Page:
Last night my partner and I went to St. John’s Smith Square to see the second concert I’d bought tickets for in the Lufthansa Festival of Baroque Music – Emma Kirkby’s presentation of English song masters of the Baroque era, featuring songs of master composers Purcell and Dowland as well as pieces by less well remembered folks such as Robert Johnson, Thomas Campion, Maurice Green, and William Croft. Truly, it’s one of the pleasures of a series like this that instead of having Baroque music represented by the same music over and over again (my God, may I live without ever once again hearing a tepid concert consisting of Vivaldi’s Four Seasons and the freaking Brandenberg Concerto) that at last the richness of the era really comes to the fore. It’s incredible to think of how much has been lost or fallen by the wayside – in a guided walk I took in the City of London Wednesday, our guide told us that only about 12% of the total number of plays produced during Shakespeare’s era were saved – and almost all of that number were his own works! It could make me throw it all in to become a music or theater historian, I tell you, if only I thought there were some chance of me actually being able to find some missing work of genius.
Fortunately the rise of the Early Music movement means there have been rather a lot of people devoted to finding these less-known musical works and giving them the benefit of the light of day – and, more importantly, a fresh performance. Emma Kirkby was, as ever, a lively interpreter of these old scores. She was deliciously over the top for Purcell’s “Bess of Bedlam” and John Blow’s “A Mad Song” (poor Belinda! Poor bess!), but for all the songs she showed a wonderful dedication to the making the text come alive. Of course, for most of these songs, the focus was on sadness and death – very appropriate for the age (did Purcell really only live to 46?) – but also love and seduction. I especially appreciated “She loves and she confesses, too,” with text from Cowley’s “The Mistress” – without hearing Kirkby say it, I would have never appreciated the delicious alliteration of “Noisy nothing, stalking shade” – but the poetry came right to the fore. Ms. Kirkby is probably in my top three of favorite early music performers, at the level where I make special efforts to go see her, and once again she made it an evening well worth my while.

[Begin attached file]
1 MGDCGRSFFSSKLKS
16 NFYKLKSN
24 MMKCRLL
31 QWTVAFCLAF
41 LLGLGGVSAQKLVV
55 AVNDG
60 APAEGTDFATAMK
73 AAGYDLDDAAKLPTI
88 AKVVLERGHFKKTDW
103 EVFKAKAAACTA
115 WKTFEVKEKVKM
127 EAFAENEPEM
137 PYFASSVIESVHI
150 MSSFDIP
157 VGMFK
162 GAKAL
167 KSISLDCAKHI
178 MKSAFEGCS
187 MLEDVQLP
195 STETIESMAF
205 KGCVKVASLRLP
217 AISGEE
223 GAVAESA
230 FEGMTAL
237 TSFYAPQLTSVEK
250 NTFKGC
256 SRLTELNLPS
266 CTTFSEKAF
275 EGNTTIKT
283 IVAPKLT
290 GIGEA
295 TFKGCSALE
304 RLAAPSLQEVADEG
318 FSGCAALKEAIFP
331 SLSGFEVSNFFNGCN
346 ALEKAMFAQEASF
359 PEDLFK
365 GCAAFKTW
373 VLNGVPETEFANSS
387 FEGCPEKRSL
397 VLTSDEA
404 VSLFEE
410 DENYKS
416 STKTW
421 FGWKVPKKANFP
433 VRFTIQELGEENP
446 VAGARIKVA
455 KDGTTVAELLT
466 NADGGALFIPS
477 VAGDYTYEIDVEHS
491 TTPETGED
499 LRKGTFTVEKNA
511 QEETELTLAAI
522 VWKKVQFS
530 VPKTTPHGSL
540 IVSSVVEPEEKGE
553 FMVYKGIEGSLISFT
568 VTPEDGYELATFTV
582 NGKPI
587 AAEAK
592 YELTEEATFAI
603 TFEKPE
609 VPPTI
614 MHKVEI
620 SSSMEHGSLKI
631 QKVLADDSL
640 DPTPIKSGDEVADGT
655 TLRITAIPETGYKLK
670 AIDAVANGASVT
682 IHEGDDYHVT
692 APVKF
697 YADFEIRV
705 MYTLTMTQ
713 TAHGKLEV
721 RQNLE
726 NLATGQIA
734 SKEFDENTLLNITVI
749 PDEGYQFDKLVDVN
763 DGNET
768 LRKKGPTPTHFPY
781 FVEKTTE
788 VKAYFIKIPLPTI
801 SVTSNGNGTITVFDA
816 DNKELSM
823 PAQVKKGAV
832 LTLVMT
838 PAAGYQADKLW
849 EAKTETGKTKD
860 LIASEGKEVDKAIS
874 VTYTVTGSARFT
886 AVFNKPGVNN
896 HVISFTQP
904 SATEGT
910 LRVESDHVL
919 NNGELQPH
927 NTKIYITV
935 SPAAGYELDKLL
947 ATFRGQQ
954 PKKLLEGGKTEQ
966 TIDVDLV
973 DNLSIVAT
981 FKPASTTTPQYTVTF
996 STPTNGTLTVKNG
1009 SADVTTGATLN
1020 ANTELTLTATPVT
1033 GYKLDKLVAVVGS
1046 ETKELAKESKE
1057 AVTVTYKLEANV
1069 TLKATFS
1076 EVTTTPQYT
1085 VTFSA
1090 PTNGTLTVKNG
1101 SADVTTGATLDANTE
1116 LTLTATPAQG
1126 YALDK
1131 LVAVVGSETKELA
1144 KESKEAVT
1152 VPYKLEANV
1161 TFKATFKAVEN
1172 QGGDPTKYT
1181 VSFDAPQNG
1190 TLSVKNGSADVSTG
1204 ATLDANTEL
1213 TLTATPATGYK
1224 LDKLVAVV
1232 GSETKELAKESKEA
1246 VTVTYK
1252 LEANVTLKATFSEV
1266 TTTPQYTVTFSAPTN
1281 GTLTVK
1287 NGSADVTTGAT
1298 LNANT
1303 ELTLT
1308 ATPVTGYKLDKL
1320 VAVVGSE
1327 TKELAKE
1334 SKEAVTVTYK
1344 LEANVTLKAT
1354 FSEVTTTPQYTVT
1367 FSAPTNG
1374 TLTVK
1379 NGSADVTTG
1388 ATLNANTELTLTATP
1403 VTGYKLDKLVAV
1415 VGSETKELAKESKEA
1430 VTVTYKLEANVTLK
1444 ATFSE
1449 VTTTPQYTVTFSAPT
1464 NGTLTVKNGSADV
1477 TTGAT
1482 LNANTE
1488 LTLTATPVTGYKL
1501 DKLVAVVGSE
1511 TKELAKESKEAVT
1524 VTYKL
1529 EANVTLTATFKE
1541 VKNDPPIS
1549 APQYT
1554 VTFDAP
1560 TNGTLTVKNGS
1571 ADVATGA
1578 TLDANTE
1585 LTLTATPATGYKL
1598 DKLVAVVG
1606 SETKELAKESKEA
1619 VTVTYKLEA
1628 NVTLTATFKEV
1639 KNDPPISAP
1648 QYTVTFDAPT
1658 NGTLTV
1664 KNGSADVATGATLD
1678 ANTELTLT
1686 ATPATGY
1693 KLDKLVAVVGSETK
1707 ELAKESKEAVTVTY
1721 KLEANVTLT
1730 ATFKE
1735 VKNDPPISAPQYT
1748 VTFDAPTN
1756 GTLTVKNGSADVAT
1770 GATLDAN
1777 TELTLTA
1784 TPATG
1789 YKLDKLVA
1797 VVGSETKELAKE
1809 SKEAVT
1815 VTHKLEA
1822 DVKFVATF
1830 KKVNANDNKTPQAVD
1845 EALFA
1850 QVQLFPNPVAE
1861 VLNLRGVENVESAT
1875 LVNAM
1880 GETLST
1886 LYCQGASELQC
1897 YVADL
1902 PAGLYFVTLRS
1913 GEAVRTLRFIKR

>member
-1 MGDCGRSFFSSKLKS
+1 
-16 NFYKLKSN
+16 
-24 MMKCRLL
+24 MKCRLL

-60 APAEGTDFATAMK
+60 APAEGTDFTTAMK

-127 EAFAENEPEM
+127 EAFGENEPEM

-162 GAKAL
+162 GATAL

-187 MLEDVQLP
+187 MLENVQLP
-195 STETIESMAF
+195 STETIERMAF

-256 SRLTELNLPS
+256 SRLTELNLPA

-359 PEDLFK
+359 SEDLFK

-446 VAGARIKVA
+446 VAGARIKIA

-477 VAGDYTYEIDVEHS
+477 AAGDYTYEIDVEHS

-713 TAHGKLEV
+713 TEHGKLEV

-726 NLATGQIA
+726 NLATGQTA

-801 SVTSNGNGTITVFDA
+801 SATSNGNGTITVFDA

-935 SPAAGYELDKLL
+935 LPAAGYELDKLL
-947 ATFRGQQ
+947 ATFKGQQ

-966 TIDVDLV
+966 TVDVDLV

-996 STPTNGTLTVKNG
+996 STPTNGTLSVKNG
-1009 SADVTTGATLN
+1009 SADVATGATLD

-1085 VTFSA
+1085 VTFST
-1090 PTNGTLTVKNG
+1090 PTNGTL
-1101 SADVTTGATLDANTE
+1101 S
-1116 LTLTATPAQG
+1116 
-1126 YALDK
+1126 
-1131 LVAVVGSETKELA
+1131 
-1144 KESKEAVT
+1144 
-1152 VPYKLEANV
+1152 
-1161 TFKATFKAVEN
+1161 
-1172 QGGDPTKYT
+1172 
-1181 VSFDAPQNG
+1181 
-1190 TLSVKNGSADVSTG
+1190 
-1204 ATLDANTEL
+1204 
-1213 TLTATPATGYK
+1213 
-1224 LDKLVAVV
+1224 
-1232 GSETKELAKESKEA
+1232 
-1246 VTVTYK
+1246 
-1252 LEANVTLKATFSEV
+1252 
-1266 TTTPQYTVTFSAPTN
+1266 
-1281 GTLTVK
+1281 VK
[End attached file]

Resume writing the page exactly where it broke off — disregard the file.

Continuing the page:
I have to say that her accompanists, Jakob Lindberg on lute and Steven Devine on harpsichord, were also excellent. My preference was of course for the lute (since I find the harpsichord a rather unemotional instrument), and with Lindberg’s ability to sit next to her, a very strong interaction was happening. He was no hired gun – he was playing with her, not for her, in the kind of jazzy interaction style I only ever see with this era of “classical” music. His solos were great, too – Dowland’s “Rosamunde’s Pavane” and “Daniel’s Gigue” made me want to go out and get some more lute music. Devine was fine, but, well, “harpsichord,” what more can I say – great behind something else but not so great on its own (afraid my tastes can’t account for skill). Overall, though, a great night, and I was only sad that there was time for just one encore, William Croft’s Mr Dufy (a song to Venus, though I’m sure I haven’t attributed it correctly).
(This review is for a concert that took place on Thursday, May 21st, 2009. I also saw the Phantasm performance the next night but I don’t have much to say about it and am marking it here just as a reminder to myself.)